Your palms sweat; your throat becomes dry and scratchy.’  Your knees knock together and every time you try to speak, all that comes out is a slow hoarse whisper.

Often this is what happens when you go to speak in front of a group of people or in front of people in powerful positions. Our fears can be very gripping and can prevent us from being the best possible advocates that we can be.’  In order to get our voices heard, though, we must get past our fears of speaking out.’  The following are three central “Fear Issues” that we have all faced at one point in time or another and pointers to help overcome them.

Fear Issue #1 “I don’t know what to say!”: When presenting your case in front of a group of legislators, it can seem like a daunting task.’  But, all it takes is a little preparation.

  1. Talk to community and staff members and come to a consensus about some talking points.’  It is important to construct the message that you want to deliver and that everyone you are representing is on the same page with you.
  2. Research the positions of those you are talking to.’  It is important to know where they stand on an issue in order to have positive discourse on the given subject.
  3. Write out some notes and practice talking to others about what you are going to talk about.’  Practicing a sample sit-down helps to iron out any issues that you have with the delivery of and the message itself.

Fear Issue #2 “I get nervous when face to face with the person/people I am talking to.”

  1. First, take a deep breath and gather your thoughts.’  If you are a person who gets nervous in these situations, it might help to take someone with you until you can regain your thought process. Or, it might also help to go with a veteran speaker/take them as back up’ the first time around to see how the process goes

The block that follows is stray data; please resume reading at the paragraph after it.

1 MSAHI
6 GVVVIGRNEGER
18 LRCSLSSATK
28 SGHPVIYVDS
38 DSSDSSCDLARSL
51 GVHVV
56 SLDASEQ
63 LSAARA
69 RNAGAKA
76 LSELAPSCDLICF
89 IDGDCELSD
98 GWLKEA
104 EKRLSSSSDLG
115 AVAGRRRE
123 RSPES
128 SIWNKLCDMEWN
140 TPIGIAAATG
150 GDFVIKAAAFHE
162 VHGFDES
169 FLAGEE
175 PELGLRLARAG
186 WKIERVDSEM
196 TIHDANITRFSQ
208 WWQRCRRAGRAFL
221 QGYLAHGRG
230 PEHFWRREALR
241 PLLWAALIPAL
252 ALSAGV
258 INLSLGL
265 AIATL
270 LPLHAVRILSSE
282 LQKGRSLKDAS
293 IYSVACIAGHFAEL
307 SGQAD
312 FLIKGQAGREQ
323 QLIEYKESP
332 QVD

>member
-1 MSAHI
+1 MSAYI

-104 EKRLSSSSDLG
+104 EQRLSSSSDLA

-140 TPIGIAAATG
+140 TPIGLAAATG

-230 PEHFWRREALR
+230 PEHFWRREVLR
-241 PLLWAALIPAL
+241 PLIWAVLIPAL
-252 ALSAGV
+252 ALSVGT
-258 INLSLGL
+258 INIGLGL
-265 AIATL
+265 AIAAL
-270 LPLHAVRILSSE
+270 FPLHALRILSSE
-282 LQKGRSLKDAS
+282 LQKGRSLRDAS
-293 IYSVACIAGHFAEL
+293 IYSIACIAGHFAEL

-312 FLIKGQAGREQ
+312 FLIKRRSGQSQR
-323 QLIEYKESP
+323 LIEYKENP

2. Remember that your elected officials are people just like you.’ 
  3. Remember your passion for the issues you are communicating.’  You wouldn’t be there advocating for the issue at hand if you didn’t think it was absolutely detrimental.
  4. Issues need to be advocated for, and libraries need every advocate they can get! Without you, think of how many voices would go unheard.
  5. Practice makes perfect.’  It may be rough the first few times you step into that public spotlight, but after awhile, you will be a pro!

Fear Issue #3 “What if I Fail?” Many times, we will be turned down.’  Many times, we will hear the word “no.” But, we owe it to ourselves and the teens that we are advocating for to keep trying until we hear “Yes!”‘ 

Overall, think about the words of Ambrose Redmoon “Courage is not the absence of fear, but rather the judgement that something else is more important than fear.”

Library and teen advocacy is so important, don’t let your fears be your downfall.’  Turn them around and use them as your stepping board to advocacy!

About Krista McKenzie

I am a Children's Specialist at the Ruth Enlow Library in Garrett County, Maryland. I work with kids from the ages of 0 to 18 and am also a reference librarian. In addition, I am member of the YALSA Legislative Committee, and the Children's Services Division of the Maryland Library Association.

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